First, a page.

“After more than twenty years, it appears that fear of exposing the Agency’s dirty linen, rather than any significant security information, is what prompts continued denial of requests for release of these records. Although this volume may do nothing to modify that position, hopefully it does put one of the nastiest internal power struggles into proper perspective for the Agency’s own record.”
Tom Blanton — National Security Archive Director
Washington, D.C. October 31, 2016 – The CIA today released the long-contested Volume V of its official history of the Bay of Pigs invasion, which it had successfully concealed until now by claiming that it was a “draft” and could be withheld from the public under the FOIA’s “deliberative process” privilege. Follow us on Twitter: @INTEL_TODAY
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National Security Archive Director Tom Blanton said:
“Now the public gets to decide for itself how confusing the CIA can be. How many thousands of taxpayer dollars were wasted trying to hide a CIA historian’s opinion that the Bay of Pigs aftermath degenerated into a nasty internal power struggle?”
Archive senior analyst and Cuba Project Director Peter Kornbluh notes:
“We know now why the CIA attempted to cover up this document for so long. It is a vivid historical example of what Pfeiffer called ‘the agency’s dirty linen’ that CIA officials never wanted to air in public.”
Bay of Pigs Invasion what really happened?
The Bay of Pigs Invasion, known in Latin America as Invasión de Playa Girón (or Invasión de Bahía de Cochinos or Batalla de Girón), was a failed military invasion of Cuba undertaken by the CIA-sponsored paramilitary group Brigade 2506 on 17 April 1961. A counter-revolutionary military, trained and funded by the United States government’s Central Intelligence Agency (CIA), Brigade 2506 fronted the armed wing of the Democratic Revolutionary Front (DRF) and intended to overthrow the increasingly communist government of Fidel Castro. Launched from Guatemala, the invading force was defeated within three days by the Cuban Revolutionary Armed Forces, under the direct command of Prime Minister Fidel Castro.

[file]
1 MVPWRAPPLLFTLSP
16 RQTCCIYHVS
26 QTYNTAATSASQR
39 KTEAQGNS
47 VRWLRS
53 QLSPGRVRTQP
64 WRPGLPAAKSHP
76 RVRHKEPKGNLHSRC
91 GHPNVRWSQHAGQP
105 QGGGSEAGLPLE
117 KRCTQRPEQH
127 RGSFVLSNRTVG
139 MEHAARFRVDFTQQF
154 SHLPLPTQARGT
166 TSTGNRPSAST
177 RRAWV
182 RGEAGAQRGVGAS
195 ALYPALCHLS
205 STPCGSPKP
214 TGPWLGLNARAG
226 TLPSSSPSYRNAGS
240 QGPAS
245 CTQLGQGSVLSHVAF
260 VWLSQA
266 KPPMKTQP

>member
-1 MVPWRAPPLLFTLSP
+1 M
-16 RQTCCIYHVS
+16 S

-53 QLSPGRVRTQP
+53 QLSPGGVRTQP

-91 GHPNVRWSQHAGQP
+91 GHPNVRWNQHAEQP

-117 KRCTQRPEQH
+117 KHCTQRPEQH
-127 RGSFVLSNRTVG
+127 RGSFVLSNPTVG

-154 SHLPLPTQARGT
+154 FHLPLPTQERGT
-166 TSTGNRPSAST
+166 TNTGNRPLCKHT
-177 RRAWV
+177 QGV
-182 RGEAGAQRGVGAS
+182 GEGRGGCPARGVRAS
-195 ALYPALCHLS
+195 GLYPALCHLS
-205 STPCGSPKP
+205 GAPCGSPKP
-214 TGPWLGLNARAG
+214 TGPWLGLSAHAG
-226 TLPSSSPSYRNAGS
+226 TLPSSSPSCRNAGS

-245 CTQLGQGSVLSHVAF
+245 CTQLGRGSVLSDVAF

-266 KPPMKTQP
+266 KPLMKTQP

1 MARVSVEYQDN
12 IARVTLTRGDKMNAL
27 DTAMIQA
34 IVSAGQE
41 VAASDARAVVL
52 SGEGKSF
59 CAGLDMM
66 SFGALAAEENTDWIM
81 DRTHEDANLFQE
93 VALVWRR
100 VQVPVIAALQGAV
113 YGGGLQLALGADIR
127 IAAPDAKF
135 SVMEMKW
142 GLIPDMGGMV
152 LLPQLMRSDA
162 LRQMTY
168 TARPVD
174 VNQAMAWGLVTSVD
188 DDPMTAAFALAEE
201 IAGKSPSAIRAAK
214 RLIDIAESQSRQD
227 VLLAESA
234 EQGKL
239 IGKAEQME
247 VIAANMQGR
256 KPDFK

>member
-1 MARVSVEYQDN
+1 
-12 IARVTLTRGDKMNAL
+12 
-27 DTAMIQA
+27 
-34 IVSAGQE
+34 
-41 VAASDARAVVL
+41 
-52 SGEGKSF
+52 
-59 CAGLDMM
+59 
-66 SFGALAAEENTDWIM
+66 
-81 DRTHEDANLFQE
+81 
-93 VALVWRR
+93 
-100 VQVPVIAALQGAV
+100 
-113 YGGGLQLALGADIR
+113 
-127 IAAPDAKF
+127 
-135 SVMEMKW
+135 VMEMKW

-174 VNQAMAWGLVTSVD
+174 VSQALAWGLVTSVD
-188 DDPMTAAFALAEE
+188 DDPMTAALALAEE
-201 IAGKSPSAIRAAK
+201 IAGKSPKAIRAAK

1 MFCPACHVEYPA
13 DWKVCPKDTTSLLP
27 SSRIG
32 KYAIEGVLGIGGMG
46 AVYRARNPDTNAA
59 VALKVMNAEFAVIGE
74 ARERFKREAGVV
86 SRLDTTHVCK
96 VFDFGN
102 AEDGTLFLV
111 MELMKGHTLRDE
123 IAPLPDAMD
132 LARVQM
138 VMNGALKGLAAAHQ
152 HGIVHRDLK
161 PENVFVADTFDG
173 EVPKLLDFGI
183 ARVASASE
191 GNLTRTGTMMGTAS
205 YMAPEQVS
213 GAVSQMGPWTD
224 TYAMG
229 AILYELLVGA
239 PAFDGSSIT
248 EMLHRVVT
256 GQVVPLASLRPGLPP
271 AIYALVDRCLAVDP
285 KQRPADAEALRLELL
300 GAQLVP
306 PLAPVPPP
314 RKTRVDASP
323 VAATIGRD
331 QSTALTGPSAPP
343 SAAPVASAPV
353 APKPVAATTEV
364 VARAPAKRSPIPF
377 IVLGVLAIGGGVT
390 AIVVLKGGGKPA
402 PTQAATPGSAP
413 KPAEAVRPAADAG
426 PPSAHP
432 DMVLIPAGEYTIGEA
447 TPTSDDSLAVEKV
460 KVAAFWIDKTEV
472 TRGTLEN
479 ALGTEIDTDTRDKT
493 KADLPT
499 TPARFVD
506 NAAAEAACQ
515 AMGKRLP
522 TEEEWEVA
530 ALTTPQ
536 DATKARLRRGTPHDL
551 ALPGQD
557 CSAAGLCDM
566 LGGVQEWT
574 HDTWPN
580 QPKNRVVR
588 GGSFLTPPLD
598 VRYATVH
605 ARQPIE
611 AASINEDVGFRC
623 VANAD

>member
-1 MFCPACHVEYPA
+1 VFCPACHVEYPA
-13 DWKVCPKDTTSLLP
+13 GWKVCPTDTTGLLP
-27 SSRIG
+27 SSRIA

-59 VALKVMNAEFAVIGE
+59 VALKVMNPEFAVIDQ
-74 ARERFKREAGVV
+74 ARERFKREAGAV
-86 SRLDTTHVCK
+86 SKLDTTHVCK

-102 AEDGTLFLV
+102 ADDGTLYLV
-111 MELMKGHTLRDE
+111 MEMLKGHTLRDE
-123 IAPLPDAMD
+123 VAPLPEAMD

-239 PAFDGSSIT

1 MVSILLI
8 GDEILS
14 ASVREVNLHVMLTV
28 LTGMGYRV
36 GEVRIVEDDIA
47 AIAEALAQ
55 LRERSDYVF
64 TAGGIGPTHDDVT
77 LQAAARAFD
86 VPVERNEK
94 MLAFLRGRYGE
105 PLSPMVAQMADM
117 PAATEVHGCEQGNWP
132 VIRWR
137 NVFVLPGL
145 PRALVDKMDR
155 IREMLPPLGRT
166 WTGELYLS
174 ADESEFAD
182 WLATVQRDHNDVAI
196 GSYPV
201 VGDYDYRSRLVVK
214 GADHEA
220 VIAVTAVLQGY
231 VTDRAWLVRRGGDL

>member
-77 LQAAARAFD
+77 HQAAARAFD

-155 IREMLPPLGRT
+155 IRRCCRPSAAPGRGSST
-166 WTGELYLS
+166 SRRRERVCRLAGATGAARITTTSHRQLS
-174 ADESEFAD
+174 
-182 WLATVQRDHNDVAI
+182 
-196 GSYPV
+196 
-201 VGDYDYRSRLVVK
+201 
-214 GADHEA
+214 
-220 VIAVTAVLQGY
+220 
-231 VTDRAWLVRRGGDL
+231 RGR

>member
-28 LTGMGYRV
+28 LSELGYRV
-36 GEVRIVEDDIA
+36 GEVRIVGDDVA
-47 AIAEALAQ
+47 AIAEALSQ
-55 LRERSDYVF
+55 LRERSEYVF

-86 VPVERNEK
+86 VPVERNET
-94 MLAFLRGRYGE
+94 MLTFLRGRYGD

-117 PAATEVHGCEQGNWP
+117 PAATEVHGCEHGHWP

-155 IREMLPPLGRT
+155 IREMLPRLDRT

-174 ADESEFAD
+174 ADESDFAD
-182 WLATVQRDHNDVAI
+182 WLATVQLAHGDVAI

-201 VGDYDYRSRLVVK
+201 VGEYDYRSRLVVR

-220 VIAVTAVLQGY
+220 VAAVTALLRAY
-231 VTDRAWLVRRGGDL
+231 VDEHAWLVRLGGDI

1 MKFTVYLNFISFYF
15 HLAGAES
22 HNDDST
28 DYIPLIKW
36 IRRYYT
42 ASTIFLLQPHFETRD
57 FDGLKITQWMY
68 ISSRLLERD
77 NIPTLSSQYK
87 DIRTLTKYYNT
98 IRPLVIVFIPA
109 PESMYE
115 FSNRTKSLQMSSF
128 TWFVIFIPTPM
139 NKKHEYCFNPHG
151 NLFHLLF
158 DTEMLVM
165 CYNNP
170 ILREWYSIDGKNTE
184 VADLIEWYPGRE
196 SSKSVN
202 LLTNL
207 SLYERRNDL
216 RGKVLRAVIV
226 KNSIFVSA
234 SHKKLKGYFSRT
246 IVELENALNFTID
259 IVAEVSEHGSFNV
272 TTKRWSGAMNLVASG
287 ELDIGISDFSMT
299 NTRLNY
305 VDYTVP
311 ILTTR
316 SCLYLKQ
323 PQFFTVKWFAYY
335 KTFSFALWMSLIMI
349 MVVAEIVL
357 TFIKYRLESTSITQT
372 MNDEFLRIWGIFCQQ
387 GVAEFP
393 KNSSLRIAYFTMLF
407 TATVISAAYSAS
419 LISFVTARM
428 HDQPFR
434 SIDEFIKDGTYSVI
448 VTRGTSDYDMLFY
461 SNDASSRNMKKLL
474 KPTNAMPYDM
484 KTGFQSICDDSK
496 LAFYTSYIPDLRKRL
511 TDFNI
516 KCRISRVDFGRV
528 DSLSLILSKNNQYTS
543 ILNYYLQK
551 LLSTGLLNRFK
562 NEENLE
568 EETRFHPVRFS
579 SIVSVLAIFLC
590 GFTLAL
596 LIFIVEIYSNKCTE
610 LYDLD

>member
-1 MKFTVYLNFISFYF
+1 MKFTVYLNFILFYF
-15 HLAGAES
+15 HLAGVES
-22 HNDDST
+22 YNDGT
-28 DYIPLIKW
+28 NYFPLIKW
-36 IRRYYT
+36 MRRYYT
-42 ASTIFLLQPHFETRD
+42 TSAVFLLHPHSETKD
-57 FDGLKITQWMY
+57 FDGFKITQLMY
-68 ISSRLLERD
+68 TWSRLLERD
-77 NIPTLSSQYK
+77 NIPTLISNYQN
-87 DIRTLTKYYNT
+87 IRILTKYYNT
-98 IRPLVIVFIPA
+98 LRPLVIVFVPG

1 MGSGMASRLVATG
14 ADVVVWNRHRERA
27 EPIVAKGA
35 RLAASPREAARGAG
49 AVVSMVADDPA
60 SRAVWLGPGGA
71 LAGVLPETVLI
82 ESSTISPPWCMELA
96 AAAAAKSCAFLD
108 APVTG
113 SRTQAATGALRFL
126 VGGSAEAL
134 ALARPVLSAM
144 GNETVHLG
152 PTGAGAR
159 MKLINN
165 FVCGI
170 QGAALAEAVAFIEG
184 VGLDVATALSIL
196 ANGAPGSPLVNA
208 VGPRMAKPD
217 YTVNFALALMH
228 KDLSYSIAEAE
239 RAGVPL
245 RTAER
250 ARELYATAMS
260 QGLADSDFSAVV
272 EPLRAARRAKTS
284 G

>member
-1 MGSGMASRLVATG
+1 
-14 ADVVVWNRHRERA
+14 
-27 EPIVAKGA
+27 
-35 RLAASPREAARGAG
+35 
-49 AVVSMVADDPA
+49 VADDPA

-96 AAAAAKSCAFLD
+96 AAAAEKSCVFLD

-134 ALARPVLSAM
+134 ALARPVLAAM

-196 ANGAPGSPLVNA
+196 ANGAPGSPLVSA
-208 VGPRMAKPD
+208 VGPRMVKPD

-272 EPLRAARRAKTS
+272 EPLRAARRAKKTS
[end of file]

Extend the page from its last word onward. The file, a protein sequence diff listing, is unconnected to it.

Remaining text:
The Cuban Revolution of 1952 to 1959 had forced dictator Fulgencio Batista, an ally of the United States, into exile. He was replaced by the 26th July Movement led by Castro, which severed the country’s formerly strong links with the US after expropriating American economic assets, and developing links with the Soviet Union, with whom, at the time, the United States was engaged in the Cold War. US President Dwight D. Eisenhower was concerned at the direction Castro’s government was taking, and in March 1960, Eisenhower allocated $13.1 million to the CIA to plan Castro’s overthrow. The CIA proceeded to organize the operation with the aid of various Cuban counter-revolutionary forces, training Brigade 2506 in Guatemala.
Over 1,400 paramilitaries, divided into five infantry battalions and one paratrooper battalion, assembled in Guatemala before setting out for Cuba by boat on 13 April 1961. Two days later on 15 April, eight CIA-supplied B-26 bombers attacked Cuban air fields and then returned to the US. On the night of 16 April, the main invasion landed at a beach named Playa Girón in the Bay of Pigs. It initially overwhelmed a local revolutionary militia. The Cuban Army’s counter-offensive was led by José Ramón Fernández, before Castro decided to take personal control of the operation. On 20 April, the invaders finally surrendered, with the majority of troops being publicly interrogated and put into Cuban prisons.
The failed invasion strengthened the position of Castro’s leadership as well as his ties with the USSR. This led eventually to the events of the Cuban Missile Crisis of 1962.
The invasion was a major embarrassment for US foreign policy. US President John F. Kennedy ordered a number of internal investigations across Latin America.
One Year Ago — CIA Releases Controversial “Bay of Pigs” History